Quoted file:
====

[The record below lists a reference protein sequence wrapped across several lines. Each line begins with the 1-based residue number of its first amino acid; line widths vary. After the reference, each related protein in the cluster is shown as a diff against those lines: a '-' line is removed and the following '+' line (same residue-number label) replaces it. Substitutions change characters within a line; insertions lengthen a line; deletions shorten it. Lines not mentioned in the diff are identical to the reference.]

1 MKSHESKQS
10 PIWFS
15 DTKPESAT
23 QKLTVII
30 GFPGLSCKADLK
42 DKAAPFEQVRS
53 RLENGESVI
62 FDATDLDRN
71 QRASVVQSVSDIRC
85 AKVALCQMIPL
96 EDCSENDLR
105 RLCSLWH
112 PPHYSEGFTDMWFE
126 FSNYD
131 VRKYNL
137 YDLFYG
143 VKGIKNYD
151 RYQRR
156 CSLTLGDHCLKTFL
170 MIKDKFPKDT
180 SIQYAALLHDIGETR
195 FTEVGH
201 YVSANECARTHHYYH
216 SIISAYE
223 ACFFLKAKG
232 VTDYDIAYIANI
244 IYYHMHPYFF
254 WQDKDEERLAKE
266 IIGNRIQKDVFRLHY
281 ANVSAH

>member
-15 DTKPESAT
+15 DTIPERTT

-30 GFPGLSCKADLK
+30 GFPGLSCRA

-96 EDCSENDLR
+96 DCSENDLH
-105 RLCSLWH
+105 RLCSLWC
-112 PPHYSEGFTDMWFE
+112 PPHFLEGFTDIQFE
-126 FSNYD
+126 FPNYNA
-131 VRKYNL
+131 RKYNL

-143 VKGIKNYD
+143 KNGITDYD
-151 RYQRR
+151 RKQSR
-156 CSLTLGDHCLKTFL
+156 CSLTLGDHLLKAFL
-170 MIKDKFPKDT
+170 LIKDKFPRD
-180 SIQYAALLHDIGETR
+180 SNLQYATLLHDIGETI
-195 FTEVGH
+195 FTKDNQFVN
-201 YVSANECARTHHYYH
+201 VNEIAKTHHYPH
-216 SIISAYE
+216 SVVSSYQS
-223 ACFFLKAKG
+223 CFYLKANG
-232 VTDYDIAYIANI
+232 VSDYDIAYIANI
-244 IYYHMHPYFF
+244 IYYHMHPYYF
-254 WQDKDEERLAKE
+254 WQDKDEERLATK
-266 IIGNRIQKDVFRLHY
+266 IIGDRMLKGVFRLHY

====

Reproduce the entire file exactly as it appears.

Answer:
[The record below lists a reference protein sequence wrapped across several lines. Each line begins with the 1-based residue number of its first amino acid; line widths vary. After the reference, each related protein in the cluster is shown as a diff against those lines: a '-' line is removed and the following '+' line (same residue-number label) replaces it. Substitutions change characters within a line; insertions lengthen a line; deletions shorten it. Lines not mentioned in the diff are identical to the reference.]

1 MKSHESKQS
10 PIWFS
15 DTKPESAT
23 QKLTVII
30 GFPGLSCKADLK
42 DKAAPFEQVRS
53 RLENGESVI
62 FDATDLDRN
71 QRASVVQSVSDIRC
85 AKVALCQMIPL
96 EDCSENDLR
105 RLCSLWH
112 PPHYSEGFTDMWFE
126 FSNYD
131 VRKYNL
137 YDLFYG
143 VKGIKNYD
151 RYQRR
156 CSLTLGDHCLKTFL
170 MIKDKFPKDT
180 SIQYAALLHDIGETR
195 FTEVGH
201 YVSANECARTHHYYH
216 SIISAYE
223 ACFFLKAKG
232 VTDYDIAYIANI
244 IYYHMHPYFF
254 WQDKDEERLAKE
266 IIGNRIQKDVFRLHY
281 ANVSAH

>member
-15 DTKPESAT
+15 DTIPERTT

-30 GFPGLSCKADLK
+30 GFPGLSCRA

-96 EDCSENDLR
+96 DCSENDLH
-105 RLCSLWH
+105 RLCSLWC
-112 PPHYSEGFTDMWFE
+112 PPHFLEGFTDIQFE
-126 FSNYD
+126 FPNYNA
-131 VRKYNL
+131 RKYNL

-143 VKGIKNYD
+143 KNGITDYD
-151 RYQRR
+151 RKQSR
-156 CSLTLGDHCLKTFL
+156 CSLTLGDHLLKAFL
-170 MIKDKFPKDT
+170 LIKDKFPRD
-180 SIQYAALLHDIGETR
+180 SNLQYATLLHDIGETI
-195 FTEVGH
+195 FTKDNQFVN
-201 YVSANECARTHHYYH
+201 VNEIAKTHHYPH
-216 SIISAYE
+216 SVVSSYQS
-223 ACFFLKAKG
+223 CFYLKANG
-232 VTDYDIAYIANI
+232 VSDYDIAYIANI
-244 IYYHMHPYFF
+244 IYYHMHPYYF
-254 WQDKDEERLAKE
+254 WQDKDEERLATK
-266 IIGNRIQKDVFRLHY
+266 IIGDRMLKGVFRLHY